August 1, 2007
FOR IMMEDIATE RELEASE
U.S. Dept. of Defense Interested in Copper's Ability to Reduce Threat of Hospital Infections and Improve Indoor Air Quality
NEW YORK - Congressionally appropriated funds to determine the antimicrobial effectiveness of copper, brass and bronze have been awarded to the Copper Development Association, announced CDA President Andrew G. Kireta Sr.
One study will focus on the ability of copper metals to kill deadly pathogens on touch surfaces in hospital facilities in New York City and Charleston, South Carolina. The other will focus on the effectiveness of copper components in heating, ventilation and air-conditioning systems at Fort Jackson in Columbia, South Carolina; Fort Gordon, in Augusta, Georgia; and the U.S. Air Force Academy in Colorado Springs, Colorado. The studies will be carried out for the U.S. Department of Defense under the aegis of the Telemedicine and Advanced Technologies Research Center (TATRC), a section of the Army Medical Research and Materiel Command (USAMRMC), and implemented by Advanced Technology Institute (ATI).
Recent peer-reviewed research conducted at the University of Southampton in the U.K. proves copper, brass and bronze can quickly and efficiently eradicate several different pathogens which are the source of many hospital-acquired infections, including methicillin-resistant Staphylococcus aureus (MRSA) and Escherichia coli O157:H7. The U.S. Centers for Disease Control and Prevention (CDC) estimates that infections acquired in U.S. hospitals affect some two million individuals every year, resulting in nearly 100,000 deaths annually and costing $30 billion.
Microbial growth on common touch surfaces is of increasing concern to healthcare facilities. According to Dr. Harold Michels, vice president of Technical and Information Services for CDA and the studies' principal investigator, "A positive outcome to these studies will provide hospitals with solid information on an additional method of combating increasing infection rates and controlling virulent, antibiotic-resistant pathogens, such as MRSA, within their environment."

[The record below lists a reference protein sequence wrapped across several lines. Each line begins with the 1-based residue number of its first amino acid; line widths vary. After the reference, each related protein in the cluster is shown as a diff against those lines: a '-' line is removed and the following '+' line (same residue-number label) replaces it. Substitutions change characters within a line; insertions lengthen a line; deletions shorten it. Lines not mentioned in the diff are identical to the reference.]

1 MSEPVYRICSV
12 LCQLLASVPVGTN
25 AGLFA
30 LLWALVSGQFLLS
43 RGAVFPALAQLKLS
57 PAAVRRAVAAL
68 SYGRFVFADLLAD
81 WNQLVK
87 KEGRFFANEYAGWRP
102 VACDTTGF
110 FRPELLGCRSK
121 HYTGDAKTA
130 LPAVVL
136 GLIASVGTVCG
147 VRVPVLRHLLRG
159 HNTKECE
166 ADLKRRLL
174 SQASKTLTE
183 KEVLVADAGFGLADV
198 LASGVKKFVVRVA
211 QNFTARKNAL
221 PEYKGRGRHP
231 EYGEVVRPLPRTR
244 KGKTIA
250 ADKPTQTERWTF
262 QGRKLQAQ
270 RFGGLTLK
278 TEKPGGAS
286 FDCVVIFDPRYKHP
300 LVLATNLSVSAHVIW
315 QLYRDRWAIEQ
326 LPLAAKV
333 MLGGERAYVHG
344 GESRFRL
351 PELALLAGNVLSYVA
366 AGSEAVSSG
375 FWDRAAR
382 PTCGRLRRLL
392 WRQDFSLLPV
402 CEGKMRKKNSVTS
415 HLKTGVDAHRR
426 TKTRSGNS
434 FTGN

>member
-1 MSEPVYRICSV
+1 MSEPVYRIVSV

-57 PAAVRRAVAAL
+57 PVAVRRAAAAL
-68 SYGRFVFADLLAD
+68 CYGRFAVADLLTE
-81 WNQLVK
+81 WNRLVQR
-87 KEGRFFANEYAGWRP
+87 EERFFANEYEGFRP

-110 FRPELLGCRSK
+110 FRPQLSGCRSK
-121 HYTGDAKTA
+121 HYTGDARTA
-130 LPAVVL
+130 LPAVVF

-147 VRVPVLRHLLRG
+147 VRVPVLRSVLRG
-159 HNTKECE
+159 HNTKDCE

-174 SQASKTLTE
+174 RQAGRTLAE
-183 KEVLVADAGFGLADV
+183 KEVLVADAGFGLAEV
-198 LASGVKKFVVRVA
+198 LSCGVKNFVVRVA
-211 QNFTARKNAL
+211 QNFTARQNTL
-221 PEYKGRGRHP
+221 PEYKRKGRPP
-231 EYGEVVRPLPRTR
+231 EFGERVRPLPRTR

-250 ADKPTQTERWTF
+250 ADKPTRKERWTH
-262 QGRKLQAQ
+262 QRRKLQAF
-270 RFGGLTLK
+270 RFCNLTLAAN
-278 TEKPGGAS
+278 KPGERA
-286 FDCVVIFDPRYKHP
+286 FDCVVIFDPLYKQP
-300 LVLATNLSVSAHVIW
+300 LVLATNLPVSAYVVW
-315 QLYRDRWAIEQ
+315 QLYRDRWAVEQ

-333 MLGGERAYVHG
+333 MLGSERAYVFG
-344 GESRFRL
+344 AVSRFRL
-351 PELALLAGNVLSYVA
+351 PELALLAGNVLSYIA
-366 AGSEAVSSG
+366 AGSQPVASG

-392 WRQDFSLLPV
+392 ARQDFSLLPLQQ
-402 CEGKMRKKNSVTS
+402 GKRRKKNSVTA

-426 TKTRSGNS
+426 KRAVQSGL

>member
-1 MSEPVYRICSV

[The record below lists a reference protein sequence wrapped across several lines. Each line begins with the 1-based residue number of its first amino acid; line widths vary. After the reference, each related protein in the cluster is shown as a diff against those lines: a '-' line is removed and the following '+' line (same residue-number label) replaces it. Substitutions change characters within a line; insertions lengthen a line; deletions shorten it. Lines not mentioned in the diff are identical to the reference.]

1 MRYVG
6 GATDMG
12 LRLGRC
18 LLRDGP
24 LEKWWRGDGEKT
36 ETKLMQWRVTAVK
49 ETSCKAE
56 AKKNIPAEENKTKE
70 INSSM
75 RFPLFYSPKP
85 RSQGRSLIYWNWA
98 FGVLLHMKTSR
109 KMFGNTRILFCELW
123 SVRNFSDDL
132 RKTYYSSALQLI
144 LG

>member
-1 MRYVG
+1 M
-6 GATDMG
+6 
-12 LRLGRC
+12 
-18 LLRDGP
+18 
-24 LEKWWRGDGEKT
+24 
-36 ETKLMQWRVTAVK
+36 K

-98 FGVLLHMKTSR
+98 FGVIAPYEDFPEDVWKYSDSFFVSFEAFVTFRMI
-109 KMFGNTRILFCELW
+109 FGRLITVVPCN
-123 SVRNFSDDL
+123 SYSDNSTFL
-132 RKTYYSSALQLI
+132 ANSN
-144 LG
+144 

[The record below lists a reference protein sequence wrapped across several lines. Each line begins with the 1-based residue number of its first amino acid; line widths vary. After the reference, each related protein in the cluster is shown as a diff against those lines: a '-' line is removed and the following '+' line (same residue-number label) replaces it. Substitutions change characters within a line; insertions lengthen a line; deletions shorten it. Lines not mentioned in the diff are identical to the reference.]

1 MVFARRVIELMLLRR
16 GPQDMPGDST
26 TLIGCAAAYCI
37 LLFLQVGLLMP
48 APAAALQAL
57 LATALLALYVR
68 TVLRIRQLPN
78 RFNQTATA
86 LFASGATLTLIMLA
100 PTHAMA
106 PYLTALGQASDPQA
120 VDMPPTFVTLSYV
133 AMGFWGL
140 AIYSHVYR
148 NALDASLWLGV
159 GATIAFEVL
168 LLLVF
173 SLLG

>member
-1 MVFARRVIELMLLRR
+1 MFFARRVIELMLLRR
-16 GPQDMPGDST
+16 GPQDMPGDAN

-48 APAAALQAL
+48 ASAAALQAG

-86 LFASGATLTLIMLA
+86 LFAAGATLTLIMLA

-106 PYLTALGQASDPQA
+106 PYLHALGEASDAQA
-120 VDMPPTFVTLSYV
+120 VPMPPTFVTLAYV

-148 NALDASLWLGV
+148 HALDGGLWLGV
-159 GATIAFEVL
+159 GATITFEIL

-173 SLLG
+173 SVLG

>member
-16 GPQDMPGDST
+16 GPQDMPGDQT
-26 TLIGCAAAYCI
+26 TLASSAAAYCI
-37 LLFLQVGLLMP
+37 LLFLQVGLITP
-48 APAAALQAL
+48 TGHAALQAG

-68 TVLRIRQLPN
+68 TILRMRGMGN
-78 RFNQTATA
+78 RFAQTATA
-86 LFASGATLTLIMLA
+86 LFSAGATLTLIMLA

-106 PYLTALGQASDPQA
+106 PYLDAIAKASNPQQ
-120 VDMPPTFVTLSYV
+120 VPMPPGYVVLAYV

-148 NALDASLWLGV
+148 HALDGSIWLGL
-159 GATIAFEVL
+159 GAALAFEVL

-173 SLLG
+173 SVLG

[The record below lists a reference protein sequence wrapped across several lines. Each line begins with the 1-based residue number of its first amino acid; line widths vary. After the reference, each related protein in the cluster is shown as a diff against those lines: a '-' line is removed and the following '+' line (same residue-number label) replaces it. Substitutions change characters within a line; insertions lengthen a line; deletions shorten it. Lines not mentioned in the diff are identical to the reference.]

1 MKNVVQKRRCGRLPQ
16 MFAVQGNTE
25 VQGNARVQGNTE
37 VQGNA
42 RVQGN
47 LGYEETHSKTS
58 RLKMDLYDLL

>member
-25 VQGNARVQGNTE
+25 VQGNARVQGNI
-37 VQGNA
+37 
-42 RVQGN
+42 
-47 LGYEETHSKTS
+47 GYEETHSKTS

The touch surfaces study will employ a series of three clinical trials to determine how well natural copper, brass and bronze surfaces mitigate infectious microbes, decrease cross-contamination and ultimately help reduce the incidence of hospital-acquired infections in patients. Rates of infection will be measured using three indicator organisms: MRSA, vancomycin-resistant Enterococci (VRE) and Acinetobacter baumannii, of particular concern since the beginning of the Iraq War. The surfaces involved in the study are typically made of stainless steel or plastic, which have little or no effect in controlling pathogens.
The studies will be conducted at Memorial Sloan-Kettering Cancer Center in New York City, the Medical University of South Carolina and the Ralph H. Johnson VA Medial Center, both in Charleston, South Carolina. Previous studies were conducted by ATS Labs in Eagan, Minnesota, under test protocols established by the U.S. Environmental Protection Agency. They show solid copper alloys are more than 99.9% effective on five pathogens commonly found in healthcare facilities. The tests have been submitted to EPA as part of a registration process to secure approval for making human health claims for the copper metals.
A congressionally funded companion study will compare copper air-conditioning system components, including cooling coils, heat exchange fins and drip pans, with components made of aluminum as to their ability to control the growth of harmful bacteria and fungi. The trials are designed to demonstrate the effectiveness of copper surfaces in reducing the colonization of HVAC systems by harmful microbes and reducing exposure to these organisms throughout the buildings served by the systems.
Laboratory studies are taking place at the University of South Carolina in the Arnold School of Public Health. Field trials will be performed at the Moncrief Army Community Hospital and barracks at Fort Jackson, the D.D. Eisenhower Army Medical Center at Fort Gordon and the United States Air Force Academy. Michels says, "The results of these real-world trials should encourage a leap forward in the design of HVAC systems and make a major contribution to the reduction of Sick Building Syndrome and the improvement of indoor air quality."
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